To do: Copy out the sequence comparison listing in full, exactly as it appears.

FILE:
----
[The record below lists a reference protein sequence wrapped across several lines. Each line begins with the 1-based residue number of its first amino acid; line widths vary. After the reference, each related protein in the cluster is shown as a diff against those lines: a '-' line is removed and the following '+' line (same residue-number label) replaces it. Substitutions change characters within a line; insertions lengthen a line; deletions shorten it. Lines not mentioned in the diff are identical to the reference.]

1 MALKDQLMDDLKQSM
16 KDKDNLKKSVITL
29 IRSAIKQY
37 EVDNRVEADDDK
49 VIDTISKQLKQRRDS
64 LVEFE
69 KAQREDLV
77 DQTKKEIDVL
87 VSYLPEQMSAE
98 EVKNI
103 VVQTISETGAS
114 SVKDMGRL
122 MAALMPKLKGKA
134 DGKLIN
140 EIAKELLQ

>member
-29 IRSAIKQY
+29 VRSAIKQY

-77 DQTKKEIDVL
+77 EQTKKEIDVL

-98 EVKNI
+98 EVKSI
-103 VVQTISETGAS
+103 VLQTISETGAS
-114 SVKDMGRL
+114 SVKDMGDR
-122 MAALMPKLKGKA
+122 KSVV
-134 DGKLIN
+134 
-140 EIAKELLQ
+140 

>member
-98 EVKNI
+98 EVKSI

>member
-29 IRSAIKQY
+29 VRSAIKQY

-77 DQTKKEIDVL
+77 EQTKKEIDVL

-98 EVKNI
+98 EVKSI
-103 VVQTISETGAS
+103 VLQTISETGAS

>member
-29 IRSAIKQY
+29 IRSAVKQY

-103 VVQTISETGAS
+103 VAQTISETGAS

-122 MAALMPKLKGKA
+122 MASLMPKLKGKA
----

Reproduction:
[The record below lists a reference protein sequence wrapped across several lines. Each line begins with the 1-based residue number of its first amino acid; line widths vary. After the reference, each related protein in the cluster is shown as a diff against those lines: a '-' line is removed and the following '+' line (same residue-number label) replaces it. Substitutions change characters within a line; insertions lengthen a line; deletions shorten it. Lines not mentioned in the diff are identical to the reference.]

1 MALKDQLMDDLKQSM
16 KDKDNLKKSVITL
29 IRSAIKQY
37 EVDNRVEADDDK
49 VIDTISKQLKQRRDS
64 LVEFE
69 KAQREDLV
77 DQTKKEIDVL
87 VSYLPEQMSAE
98 EVKNI
103 VVQTISETGAS
114 SVKDMGRL
122 MAALMPKLKGKA
134 DGKLIN
140 EIAKELLQ

>member
-29 IRSAIKQY
+29 VRSAIKQY

-77 DQTKKEIDVL
+77 EQTKKEIDVL

-98 EVKNI
+98 EVKSI
-103 VVQTISETGAS
+103 VLQTISETGAS
-114 SVKDMGRL
+114 SVKDMGDR
-122 MAALMPKLKGKA
+122 KSVV
-134 DGKLIN
+134 
-140 EIAKELLQ
+140 

>member
-98 EVKNI
+98 EVKSI

>member
-29 IRSAIKQY
+29 VRSAIKQY

-77 DQTKKEIDVL
+77 EQTKKEIDVL

-98 EVKNI
+98 EVKSI
-103 VVQTISETGAS
+103 VLQTISETGAS

>member
-29 IRSAIKQY
+29 IRSAVKQY

-103 VVQTISETGAS
+103 VAQTISETGAS

-122 MAALMPKLKGKA
+122 MASLMPKLKGKA